For relevant intensity everyone is different but 60% to 70% of 1RM is a good lower threshold (say sets of 12-15 rep maxes).

So anyway let's say you go to concentric failure with your 15RM and then drop the weight, you are getting more volume and work but the weight eventually gets so light that's it's not heavy enough on the fibers to be stimulative. Yeah, the fibers are getting exhausted and tired but not from a valid hyperteoohy stimulus as there isn't enough tension or weight on them relative to their potential. Your central and peripheral nervous system remains hard at work and it's expensive work for little to no gain.

You'd be way better off saving yourself the effort, racking the bar and taking a few Mins to rest and then perform another set with the original weight which provided adequate tension.

Now that's the pure and proven science. It's unequivocal here and this is what drives long term progress. Concentric failure means NOTHING in and of itself and at best it is coincidental to progress but absolutely not causal. That said, sometimes techniques can be used to break through plateaus or help accommodation with the goal of eventually raising volume with a given weight, adding additional weight or both as capacity expands. Lots of stuff can work and I think that's where some of these techniques are useful and we've all seen that work at times and use them.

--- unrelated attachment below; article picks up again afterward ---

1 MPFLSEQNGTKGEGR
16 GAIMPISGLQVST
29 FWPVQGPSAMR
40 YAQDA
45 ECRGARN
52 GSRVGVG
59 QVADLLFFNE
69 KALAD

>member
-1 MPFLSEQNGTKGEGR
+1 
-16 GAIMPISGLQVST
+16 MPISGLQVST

Very good post and something well getting to know about.
 
I see Paul Carter mentioned a lot, he has really gone low volume extreme and low rep lately. I just happened to be searching Google on poundstone curls and found this.